Examples: The bottom-up approach has been taken by organizations that identified a niche where they could succeed, then gradually expanded the core product, through internal development or acquisitions.

Advantages: The bottom-up approach is likely to deliver lower time-to-market than the top-down approach, because it focuses on concrete and timely problems. This approach also allows for identifying practical problems relatively early in the process.

Disadvantages: Increasing the scale and complexity of problems, even by an order of magnitude, can expose limitations with the current approach that may not be easy to address or even break the current approach. Ideally, such situations are identified early, but solving for the new scale or complexity often leads to experts switching to a top-down approach.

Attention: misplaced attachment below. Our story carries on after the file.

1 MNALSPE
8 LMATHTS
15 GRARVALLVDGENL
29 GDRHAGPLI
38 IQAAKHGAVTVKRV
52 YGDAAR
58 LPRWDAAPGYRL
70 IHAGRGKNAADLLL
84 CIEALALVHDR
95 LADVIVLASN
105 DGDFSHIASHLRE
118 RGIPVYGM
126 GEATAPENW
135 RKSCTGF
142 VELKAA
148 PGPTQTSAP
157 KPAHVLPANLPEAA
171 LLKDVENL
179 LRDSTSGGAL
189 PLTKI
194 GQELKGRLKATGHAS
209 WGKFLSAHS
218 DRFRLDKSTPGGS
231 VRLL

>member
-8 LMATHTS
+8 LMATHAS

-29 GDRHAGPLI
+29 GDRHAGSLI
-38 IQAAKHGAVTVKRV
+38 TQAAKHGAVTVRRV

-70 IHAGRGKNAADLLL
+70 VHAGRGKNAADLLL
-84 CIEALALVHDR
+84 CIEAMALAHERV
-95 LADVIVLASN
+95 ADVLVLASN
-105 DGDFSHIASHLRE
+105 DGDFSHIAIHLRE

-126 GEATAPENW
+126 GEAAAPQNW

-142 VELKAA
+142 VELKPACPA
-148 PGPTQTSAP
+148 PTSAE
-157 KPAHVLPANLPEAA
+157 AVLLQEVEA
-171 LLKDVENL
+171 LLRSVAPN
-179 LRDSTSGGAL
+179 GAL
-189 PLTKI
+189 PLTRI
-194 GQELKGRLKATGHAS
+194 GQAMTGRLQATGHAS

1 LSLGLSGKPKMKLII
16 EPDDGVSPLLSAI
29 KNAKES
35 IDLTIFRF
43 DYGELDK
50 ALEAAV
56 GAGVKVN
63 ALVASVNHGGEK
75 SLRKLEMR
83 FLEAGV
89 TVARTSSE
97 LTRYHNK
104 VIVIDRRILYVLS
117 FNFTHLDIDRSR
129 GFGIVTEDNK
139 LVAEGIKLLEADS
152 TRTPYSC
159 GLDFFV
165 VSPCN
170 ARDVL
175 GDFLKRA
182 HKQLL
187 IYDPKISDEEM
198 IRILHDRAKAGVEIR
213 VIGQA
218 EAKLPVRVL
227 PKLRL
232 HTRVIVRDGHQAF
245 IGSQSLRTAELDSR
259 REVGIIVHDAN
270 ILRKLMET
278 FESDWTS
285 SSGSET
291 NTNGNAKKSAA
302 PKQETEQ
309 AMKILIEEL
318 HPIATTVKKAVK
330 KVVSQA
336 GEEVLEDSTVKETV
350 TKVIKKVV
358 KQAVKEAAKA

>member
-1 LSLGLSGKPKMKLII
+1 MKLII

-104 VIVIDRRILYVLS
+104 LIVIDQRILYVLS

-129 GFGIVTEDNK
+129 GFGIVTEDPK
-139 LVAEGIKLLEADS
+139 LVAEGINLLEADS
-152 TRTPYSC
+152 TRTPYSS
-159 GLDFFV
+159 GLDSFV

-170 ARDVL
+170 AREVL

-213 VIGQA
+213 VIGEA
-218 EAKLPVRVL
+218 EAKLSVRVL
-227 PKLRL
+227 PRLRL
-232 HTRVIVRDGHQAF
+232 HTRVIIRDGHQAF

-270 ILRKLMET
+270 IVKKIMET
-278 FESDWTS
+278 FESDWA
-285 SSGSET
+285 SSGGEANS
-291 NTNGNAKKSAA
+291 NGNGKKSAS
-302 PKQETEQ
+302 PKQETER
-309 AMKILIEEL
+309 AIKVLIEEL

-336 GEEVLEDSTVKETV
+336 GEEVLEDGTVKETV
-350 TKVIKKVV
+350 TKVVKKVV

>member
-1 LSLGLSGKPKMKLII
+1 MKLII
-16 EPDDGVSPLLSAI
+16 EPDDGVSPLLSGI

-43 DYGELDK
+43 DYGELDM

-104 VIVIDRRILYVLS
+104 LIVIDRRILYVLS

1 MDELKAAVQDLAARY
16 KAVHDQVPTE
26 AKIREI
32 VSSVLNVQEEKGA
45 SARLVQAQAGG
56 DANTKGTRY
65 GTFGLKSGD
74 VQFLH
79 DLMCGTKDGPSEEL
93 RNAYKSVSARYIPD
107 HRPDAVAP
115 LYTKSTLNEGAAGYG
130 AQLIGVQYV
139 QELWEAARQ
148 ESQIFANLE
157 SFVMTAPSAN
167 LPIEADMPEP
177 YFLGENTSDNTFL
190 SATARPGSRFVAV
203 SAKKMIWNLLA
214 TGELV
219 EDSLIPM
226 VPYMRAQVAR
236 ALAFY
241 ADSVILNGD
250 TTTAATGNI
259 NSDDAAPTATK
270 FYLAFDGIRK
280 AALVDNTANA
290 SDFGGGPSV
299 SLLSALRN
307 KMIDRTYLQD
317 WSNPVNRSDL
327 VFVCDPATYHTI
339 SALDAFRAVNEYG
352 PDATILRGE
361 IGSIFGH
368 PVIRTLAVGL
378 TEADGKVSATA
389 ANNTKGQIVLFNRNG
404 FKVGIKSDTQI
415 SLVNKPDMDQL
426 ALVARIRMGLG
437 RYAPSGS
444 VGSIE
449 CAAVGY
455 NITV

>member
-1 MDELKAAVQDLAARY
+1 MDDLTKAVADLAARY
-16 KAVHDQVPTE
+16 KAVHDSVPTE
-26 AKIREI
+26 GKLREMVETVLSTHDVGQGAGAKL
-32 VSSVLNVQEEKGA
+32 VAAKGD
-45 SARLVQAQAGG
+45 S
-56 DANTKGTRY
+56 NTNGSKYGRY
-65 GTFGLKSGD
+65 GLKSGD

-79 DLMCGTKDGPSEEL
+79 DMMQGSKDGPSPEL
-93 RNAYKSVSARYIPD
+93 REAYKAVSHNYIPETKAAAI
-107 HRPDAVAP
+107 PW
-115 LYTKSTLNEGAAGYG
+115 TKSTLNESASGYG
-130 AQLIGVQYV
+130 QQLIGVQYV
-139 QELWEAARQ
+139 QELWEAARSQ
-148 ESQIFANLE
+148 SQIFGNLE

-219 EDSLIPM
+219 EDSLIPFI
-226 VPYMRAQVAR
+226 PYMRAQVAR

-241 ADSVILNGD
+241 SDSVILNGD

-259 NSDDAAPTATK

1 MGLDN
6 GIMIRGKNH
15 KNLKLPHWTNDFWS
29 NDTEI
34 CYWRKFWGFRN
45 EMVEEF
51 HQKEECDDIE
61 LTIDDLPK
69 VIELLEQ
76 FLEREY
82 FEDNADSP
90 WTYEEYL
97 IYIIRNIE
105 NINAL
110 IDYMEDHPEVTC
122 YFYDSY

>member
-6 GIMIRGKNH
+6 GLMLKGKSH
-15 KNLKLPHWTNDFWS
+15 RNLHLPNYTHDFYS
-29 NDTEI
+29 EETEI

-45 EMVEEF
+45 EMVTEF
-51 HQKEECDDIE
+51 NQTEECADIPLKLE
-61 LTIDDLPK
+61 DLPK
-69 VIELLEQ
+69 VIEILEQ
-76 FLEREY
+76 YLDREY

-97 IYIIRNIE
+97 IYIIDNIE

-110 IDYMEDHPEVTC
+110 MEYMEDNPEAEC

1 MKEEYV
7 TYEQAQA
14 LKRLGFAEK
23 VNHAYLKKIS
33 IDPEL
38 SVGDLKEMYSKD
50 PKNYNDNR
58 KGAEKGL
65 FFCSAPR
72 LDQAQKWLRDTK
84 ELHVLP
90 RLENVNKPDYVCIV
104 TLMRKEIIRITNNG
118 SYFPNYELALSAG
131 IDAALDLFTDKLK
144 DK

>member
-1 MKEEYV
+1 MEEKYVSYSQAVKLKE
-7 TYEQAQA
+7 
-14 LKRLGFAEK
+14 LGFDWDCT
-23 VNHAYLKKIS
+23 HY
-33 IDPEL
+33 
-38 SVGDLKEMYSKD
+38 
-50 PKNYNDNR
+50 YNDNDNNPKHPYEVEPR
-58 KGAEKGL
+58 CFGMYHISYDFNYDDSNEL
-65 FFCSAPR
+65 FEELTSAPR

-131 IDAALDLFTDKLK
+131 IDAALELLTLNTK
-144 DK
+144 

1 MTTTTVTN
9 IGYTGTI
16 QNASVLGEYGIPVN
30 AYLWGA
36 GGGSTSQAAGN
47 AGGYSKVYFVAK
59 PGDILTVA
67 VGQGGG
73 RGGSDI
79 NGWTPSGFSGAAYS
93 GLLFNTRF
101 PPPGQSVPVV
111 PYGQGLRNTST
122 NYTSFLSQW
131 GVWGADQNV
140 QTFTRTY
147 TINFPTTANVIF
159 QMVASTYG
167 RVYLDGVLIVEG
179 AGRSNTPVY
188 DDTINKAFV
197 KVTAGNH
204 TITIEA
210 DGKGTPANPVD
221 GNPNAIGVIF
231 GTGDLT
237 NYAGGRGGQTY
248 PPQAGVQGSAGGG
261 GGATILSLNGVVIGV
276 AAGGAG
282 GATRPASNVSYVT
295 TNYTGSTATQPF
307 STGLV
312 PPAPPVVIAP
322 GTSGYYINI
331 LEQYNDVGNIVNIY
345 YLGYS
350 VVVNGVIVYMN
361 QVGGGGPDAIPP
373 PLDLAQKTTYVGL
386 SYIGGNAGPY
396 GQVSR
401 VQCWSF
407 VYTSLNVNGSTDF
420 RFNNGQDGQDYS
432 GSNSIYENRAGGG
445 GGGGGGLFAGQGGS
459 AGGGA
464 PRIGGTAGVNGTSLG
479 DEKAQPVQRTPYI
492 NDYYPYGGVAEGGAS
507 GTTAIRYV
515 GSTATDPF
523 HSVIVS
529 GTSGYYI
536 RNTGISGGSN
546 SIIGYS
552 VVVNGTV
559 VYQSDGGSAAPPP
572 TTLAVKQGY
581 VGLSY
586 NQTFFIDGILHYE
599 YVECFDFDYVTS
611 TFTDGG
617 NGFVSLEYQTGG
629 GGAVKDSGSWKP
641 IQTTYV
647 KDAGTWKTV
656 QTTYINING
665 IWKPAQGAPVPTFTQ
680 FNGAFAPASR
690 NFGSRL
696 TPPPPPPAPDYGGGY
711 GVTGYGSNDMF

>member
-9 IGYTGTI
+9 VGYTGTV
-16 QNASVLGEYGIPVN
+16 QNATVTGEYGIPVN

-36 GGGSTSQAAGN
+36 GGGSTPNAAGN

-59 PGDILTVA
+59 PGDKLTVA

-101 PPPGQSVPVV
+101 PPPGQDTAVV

[1] Werner Vogels, Distributed Computing Manifesto, Amazon internal document 1998, published as tech blog in Nov 2022.

[2] Ian T. Foster, Carl Kesselman (2004) The Grid 2 – Blueprint for a New Computing Infrastructure, Second Edition. The Morgan Kaufmann Series in Computer Architecture and Design, Morgan Kaufmann.